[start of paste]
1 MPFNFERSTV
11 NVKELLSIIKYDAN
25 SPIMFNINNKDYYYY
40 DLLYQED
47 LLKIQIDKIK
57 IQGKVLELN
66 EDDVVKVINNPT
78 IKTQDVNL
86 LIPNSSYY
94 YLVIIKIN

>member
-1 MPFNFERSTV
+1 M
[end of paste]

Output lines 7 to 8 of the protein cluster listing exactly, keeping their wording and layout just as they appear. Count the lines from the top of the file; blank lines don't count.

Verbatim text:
66 EDDVVKVINNPT
78 IKTQDVNL